He explains that the circus is where he has grown up the most. Not only was he exposed to uncertainty, his experiences and interactions illuminated that there was nothing extraordinary about taking a plunge into something out of his comfort zone. He realized that people can thrive in ambiguity, because the circus showed him first-hand how creative people can get when dealing with the unknown.
These lessons spurred Jonathan to venture into something of his own. With a partner, he set up Annoying Brothers, their own circus duo. Like every other venture, Annoying Brothers was off to a shaky start as they struggled to land gigs.
“A lot of people were like, who the hell is Annoying Brothers?” Jonathan recalls.
There was no easy way to get their name out there, all while nursing the insecurities that came with going down the untried route. They had to busk on the streets almost every weekend. It was harsh, but definitely rewarding, says Jonathan. It took some out-of-the-box thinking for Annoying Brothers to make a mark in the local performing arts scene.
“Back in 2015 and 2016, my partner and I were a bit more daring. We went to the Singapore Arts Museum courtyard, and we knew there were no shows there so we set up and started our own show.”
“Nobody stopped us … and we only found out years later why,” he laughs.
They were not stopped by the Singapore Art Museum because the program managers saw their potential and the audience they attracted. Their continued faith in their ambitions would eventually lead Annoying Brothers to Asia’s Got Talent in 2017.
In hindsight, it was their readiness to create opportunities for themselves, and the ability to think creatively about their situation that made the difference: “I thought, if we don’t get an opportunity, then we will go and knock on opportunity’s door.”
Singaporean society is largely predisposed to believing that taking a risk to do something that hasn’t been done before is not the wisest choice. Too often, going against social norms in society—rejecting a job that provides a stable income or taking an unconventional approach to life—is met with scorn or distaste.
Such was Jonathan’s experience with people’s reactions to his career choice.
“People will be like, why do you want to do this? Can’t you just follow everyone else? (It’s) not just about the circus but also in the way I act.”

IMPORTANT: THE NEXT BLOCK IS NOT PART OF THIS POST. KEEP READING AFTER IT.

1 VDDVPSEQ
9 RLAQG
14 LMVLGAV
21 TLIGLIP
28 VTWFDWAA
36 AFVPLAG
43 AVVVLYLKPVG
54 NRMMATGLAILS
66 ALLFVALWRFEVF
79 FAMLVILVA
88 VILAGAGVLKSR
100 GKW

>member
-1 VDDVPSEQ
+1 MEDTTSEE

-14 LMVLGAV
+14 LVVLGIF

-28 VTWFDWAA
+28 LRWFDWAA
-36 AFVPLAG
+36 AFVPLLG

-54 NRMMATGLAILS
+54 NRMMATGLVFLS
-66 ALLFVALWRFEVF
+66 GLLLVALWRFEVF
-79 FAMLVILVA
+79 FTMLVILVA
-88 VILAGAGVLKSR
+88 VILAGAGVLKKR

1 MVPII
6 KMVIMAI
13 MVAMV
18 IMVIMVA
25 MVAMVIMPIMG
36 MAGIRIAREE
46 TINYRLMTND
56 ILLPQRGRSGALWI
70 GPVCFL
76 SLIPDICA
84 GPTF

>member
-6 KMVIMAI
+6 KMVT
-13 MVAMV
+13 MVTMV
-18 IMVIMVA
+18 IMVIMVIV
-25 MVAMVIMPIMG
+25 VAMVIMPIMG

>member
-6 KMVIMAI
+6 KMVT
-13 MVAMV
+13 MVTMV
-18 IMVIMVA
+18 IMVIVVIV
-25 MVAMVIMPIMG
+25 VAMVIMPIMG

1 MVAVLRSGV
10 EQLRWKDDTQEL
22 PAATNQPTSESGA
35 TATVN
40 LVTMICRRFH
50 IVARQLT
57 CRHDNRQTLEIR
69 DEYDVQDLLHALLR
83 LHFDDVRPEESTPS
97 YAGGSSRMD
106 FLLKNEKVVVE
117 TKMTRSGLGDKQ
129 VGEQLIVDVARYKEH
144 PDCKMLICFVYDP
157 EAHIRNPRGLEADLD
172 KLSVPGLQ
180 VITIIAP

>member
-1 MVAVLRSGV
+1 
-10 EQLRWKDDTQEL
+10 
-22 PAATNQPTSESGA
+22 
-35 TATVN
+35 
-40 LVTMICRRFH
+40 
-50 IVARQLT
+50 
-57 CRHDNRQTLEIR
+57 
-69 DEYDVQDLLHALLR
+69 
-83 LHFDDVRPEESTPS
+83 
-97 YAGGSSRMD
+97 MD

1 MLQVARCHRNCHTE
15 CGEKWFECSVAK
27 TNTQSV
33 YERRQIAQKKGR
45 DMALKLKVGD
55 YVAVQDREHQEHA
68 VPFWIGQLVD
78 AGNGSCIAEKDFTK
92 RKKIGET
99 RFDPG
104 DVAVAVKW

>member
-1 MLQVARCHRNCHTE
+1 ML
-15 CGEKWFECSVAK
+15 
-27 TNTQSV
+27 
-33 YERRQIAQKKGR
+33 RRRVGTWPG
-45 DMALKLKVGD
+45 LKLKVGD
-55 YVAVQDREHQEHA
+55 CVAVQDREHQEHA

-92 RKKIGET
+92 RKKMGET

To which he would retort: “Why would I want to follow a rule that doesn’t make sense? In Singapore, I notice that we always want to follow and try not to stand out … but when a rule doesn’t make sense to me, I will speak up about it.”
Breaking stereotypes, to Jonathan, means choosing to stop living in a bubble. Risk is a self-perceived restriction, not actual hardship. It might be comfortable to live in your own reality, but a life based on assumptions is actually scarier than risking the unknown.
He points out how it took a whole pandemic for everyone to know that times will always be uncertain, something which he has been trying to explain to those who continue to question his career choice. No one can ever be fully secure in anything, and therein lies the thrill of living.
“For me, I always sit down and think. If I planned already, even if I’m uncomfortable, I’ll just do it. Because my question is whether I will die or not. If you don’t, then just do it.”
Risks and precarity can mean different things to different people, but choosing to work on yourself despite the uncertainties makes it possible to look back on life and say: I’ve made the best use of my situations even if they were imperfect.
“The rules you set for yourself stop you from doing a lot of things … I used to think that the arts are for rich people, and as a low-income boy, who is uncouth, I too couldn’t speak like how I’m speaking now. But through taking risks and questioning, that’s how I really grew,” he reflects.
In 2021, improvisation will be key to survival. And in a way, all of us are artists like Jonathan. Having made it through 2020, we are acclimatized to navigating difficult situations. And therefore, as long as we are willing to be creative, it is possible to make something valuable for ourselves even as we continue to face life’s uncertainties.